Underexposure could be due to a creative choice, or just because the f-stop on the lens or the shutter speed is off, and heck, the meter could be off as well... if each item is off by 1/3 stop in the same direction I could end up with a full stop of 'underexposure' due to that.

 

In 'creative choices' one can chose to 'underexpose' and push the development process, yielding a specific effect. Likewise one can 'over expose' and 'pull' the development by one stop, yielding a different 'look'...


Edited by John E Clark, 05 February 2015 - 07:58 PM.

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#7 Connor Adam

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Posted 05 February 2015 - 08:07 PM

Josh, of course. Typo on my part!

Thanks John - a clear explanation. I just wasn't aware that exposure index describes where the exposure is set, opposed to the sensitivity (or ISO/ASA rating) of the stock/sensor.
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#8 David Mullen ASC

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Posted 05 February 2015 - 09:54 PM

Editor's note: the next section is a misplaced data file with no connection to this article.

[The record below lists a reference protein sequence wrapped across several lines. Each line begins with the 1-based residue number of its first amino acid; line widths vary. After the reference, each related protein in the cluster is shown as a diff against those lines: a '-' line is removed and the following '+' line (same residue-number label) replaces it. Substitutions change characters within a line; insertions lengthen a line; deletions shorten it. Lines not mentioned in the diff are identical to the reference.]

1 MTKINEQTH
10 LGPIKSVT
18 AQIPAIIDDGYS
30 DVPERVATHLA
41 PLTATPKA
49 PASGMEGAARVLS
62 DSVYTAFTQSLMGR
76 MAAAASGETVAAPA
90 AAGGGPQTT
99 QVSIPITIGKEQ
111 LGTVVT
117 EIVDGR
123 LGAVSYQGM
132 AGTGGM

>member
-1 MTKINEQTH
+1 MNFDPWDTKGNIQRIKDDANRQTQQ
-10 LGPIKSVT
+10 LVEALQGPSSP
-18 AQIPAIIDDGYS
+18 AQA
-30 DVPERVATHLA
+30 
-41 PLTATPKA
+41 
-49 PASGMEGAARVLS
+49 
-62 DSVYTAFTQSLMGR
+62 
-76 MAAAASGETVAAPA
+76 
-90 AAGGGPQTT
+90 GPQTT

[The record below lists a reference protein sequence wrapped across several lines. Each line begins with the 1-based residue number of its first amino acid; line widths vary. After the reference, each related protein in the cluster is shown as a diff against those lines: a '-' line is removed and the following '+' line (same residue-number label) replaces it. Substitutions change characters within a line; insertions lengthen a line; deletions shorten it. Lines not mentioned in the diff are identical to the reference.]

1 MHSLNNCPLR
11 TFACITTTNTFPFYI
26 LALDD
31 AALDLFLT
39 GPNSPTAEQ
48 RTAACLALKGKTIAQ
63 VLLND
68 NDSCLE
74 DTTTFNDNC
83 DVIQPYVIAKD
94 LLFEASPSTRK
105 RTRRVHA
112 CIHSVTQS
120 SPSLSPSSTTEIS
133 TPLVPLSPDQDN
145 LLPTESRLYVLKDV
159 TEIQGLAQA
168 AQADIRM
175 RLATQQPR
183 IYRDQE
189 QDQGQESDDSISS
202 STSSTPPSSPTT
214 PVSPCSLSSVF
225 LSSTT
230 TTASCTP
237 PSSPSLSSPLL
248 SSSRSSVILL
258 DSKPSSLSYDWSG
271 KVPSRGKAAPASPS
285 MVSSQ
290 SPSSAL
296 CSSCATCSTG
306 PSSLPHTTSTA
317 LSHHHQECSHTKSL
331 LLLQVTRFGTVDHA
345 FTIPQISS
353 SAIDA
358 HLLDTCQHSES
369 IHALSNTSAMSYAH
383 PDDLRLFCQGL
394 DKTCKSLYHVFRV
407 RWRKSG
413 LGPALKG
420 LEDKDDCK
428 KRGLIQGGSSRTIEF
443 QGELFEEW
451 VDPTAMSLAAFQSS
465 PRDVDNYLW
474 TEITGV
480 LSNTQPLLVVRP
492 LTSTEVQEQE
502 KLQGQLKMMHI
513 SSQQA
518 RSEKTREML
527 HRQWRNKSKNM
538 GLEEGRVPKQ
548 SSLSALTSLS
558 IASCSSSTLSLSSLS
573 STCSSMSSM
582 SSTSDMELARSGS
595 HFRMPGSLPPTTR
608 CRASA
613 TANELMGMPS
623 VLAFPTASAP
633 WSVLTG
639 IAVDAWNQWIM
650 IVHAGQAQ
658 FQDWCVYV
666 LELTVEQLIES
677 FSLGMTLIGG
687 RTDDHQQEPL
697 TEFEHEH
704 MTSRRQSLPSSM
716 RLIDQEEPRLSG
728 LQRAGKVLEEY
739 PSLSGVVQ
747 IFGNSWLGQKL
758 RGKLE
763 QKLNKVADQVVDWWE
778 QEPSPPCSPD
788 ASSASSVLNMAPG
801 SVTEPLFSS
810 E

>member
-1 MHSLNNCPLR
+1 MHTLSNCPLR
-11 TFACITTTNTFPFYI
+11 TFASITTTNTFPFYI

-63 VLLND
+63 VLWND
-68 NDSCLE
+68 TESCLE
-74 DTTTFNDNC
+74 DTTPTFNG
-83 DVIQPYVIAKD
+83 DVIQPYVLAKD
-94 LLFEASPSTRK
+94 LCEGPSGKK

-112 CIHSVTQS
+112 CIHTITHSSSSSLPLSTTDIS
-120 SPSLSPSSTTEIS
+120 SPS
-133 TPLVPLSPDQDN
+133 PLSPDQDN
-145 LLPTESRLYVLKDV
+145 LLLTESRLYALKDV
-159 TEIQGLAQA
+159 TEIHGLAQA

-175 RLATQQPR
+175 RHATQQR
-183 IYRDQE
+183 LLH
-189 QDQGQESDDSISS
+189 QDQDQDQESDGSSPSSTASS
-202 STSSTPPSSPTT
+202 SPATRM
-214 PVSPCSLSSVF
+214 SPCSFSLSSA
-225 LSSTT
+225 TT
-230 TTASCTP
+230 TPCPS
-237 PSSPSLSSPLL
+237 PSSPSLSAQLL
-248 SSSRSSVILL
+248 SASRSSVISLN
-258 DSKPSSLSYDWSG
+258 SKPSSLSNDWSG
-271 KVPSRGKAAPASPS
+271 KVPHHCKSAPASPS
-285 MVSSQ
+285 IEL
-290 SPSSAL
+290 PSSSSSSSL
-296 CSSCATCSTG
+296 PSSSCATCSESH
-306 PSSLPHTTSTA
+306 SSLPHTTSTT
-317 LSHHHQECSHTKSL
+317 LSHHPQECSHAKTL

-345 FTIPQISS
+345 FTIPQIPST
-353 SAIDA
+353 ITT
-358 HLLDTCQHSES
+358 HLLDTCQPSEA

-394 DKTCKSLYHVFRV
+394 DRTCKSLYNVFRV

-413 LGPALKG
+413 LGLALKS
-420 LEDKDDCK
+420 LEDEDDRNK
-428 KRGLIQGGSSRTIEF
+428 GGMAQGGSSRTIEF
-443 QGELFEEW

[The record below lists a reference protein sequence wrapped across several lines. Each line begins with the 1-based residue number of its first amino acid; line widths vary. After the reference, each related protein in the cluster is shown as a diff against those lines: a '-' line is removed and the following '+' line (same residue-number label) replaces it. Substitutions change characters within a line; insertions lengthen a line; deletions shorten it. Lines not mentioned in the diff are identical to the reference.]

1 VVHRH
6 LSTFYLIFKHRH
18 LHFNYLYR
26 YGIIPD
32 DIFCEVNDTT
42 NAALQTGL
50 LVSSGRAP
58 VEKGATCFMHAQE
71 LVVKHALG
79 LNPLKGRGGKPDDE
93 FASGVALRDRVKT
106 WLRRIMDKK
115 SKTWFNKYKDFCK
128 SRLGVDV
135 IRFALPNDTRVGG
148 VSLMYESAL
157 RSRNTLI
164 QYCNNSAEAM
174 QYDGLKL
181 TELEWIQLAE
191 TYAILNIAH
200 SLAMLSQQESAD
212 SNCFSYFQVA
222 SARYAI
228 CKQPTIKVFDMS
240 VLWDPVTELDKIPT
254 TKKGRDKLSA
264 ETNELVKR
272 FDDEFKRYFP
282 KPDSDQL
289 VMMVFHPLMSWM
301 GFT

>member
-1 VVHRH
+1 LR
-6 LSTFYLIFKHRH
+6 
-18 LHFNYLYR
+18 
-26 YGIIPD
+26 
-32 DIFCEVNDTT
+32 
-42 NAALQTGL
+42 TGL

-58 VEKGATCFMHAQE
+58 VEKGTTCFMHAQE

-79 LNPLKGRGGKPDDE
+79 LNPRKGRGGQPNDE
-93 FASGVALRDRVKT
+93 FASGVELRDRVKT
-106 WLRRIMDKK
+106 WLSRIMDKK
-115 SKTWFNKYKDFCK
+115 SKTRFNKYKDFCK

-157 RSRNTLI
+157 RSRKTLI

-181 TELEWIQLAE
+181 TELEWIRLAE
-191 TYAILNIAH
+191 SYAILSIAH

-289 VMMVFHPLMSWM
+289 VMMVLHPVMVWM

Exposure Index is more or less the same as ISO except that the value has been tweaked by the manufacturer so that the customer will get optimal results.  In other words, E.I. freed the manufacturers from listing the actual measured ISO value so that they could suggest a rating that they thought would work better for that stock.


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#9 Bill DiPietra

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Posted 06 February 2015 - 02:31 AM

At the end of the day, if you use the tungsten or daylight ratings on the film can as your reference and compensate (for filtration, overexposure, etc.) from there, you'll be fine.
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#10 John E Clark

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Posted 06 February 2015 - 01:19 PM

At the end of the day, if you use the tungsten or daylight ratings on the film can as your reference and compensate (for filtration, overexposure, etc.) from there, you'll be fine.

 

I use to rate Tri-X at ASA 200... but I always shot color at the manufacturer's rating... I never developed color, except as a school exercise. With color there were just too many variables, chemical temperatures, then in the printing dialing in different amounts of color correction, with out the benefit of a analyzer... for the few prints I did do, it was hours of waving filters of various strengths over the test print... ok... I'd burn up 20 sheets of B&W paper on a print... but color struck me as more tedious...